By Sergio Goncalves and Catarina Demony
LISBON (Reuters) - Portugal's parliament extended a nationwide lockdown on Tuesday until mid-February, as Prime Minister Antonio Costa accepted blame for the world's worst coronavirus surge, with hospitals on the verge of being overrun.
With 10 million people, Portugal reported a record 303 COVID-19 deaths and 16,432 new cases on Thursday, and now has the world's highest per capita seven-day averages of both new cases and deaths.
Costa told TVI broadcaster overnight the situation was "not bad, but terrible ... and we'll face this worst moment for a few more weeks".
The situation had worsened partly because his government relaxed restrictive measures between Christmas and the end of the year, he said, with the country now grappling with a virulent new variant of the virus first detected in Britain.
"There were certainly errors: often the way I transmitted the message to the Portuguese ... and, when the recipient of the message did not understand the message, then it is the messenger's fault," he said. The lockdown should, in principle, start reducing infection numbers next week, he added.
Some hospitals are running out of beds, others see dwindling oxygen supplies, and doctors and nurses are over-stretched. Staff at the Cascais Hospital, near Lisbon, told Reuters they were exhausted. "There is no end in sight," one nurse said.
The new lockdown, which came into force on Jan. 15 for the first time since the initial wave of the pandemic, will last at least until Feb. 14. Non-essential services are closed, remote work is compulsory where possible and schools are shut.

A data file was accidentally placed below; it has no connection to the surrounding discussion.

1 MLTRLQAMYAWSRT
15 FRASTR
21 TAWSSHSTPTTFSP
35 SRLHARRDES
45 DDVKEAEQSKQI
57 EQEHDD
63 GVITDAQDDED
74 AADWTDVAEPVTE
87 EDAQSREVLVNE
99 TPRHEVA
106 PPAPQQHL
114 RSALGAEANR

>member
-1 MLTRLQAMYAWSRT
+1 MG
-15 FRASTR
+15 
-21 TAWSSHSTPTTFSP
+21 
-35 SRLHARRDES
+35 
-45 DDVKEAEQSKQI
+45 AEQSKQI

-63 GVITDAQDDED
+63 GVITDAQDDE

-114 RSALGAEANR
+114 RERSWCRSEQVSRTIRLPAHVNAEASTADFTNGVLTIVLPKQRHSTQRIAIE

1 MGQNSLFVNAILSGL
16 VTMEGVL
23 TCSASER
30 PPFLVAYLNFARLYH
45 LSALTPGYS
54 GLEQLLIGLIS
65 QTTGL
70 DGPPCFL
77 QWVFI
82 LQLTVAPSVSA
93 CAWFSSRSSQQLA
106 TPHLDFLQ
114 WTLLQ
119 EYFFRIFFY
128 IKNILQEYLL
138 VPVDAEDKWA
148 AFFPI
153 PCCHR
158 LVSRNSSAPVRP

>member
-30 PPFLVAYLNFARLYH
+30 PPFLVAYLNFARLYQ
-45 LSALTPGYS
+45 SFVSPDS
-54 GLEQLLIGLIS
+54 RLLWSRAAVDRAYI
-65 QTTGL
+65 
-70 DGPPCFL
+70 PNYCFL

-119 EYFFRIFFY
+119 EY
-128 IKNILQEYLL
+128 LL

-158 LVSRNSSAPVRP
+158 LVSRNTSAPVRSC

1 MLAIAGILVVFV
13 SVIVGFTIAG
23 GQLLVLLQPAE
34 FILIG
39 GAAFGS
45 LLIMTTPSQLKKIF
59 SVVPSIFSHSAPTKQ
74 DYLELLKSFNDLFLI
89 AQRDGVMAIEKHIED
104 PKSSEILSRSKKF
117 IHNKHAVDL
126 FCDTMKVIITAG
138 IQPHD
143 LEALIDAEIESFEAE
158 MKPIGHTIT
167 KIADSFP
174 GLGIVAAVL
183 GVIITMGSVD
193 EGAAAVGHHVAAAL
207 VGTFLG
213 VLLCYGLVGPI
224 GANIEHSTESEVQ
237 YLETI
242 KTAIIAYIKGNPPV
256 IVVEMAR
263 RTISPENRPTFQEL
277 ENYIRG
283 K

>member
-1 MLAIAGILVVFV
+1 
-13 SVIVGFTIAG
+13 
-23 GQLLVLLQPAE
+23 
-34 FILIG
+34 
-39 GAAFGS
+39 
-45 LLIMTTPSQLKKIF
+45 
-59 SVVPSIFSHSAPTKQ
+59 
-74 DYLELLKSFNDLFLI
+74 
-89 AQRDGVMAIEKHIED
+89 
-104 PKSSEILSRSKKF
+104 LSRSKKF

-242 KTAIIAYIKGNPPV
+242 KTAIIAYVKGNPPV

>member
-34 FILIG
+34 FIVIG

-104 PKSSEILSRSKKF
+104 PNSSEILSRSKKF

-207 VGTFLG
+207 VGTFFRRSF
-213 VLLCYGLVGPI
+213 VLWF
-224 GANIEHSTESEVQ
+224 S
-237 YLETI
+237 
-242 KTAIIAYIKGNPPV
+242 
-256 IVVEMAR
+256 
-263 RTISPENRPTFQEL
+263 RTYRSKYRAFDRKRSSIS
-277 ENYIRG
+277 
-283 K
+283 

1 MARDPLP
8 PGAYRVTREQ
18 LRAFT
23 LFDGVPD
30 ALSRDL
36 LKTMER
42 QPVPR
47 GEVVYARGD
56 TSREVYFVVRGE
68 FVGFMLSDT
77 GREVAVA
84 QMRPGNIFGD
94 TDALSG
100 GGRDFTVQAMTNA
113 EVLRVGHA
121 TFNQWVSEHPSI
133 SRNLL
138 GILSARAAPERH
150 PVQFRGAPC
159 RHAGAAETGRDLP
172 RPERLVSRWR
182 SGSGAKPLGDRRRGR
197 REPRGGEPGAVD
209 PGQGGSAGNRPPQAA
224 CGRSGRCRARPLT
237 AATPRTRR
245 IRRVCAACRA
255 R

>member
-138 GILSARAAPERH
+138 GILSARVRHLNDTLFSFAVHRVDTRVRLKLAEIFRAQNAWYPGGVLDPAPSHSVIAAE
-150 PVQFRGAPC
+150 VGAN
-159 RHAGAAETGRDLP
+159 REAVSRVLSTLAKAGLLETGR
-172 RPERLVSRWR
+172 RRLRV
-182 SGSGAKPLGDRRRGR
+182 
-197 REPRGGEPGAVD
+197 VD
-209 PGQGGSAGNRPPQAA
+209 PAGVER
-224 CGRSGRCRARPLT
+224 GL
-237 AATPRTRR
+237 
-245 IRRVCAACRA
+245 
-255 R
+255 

"Unfortunately we are dealing with a disease that surprises us every day and we do not give up... we continue to fight every day," Health Minister Marta Temido told parliament before lawmakers voted to extend the lockdown.
Germany said on Wednesday it was willing to help and had sent military medical experts to Portugal to assess what kind of support it could bring.
But Costa said there was only so much European partners could do. "One should be cautious" about the idea of sending patients abroad from Portugal, which has a land border only with already over-stretched Spain.
Regarding possible German aid, he said: "In everything Portugal has asked for, unfortunately they have no availability, namely doctors, nurses."
Officials said the first phase of Portugal's vaccination plan will be extended by around two months into April as delivery delays mean the country will receive just half the expected doses by March.
(Reporting by Victoria Waldersee, Sergio Goncalves and Catarina Demony; Writing by Ingrid Melander and Catarina Demony; Editing by Andrei Khalip, Larry King, Peter Graff)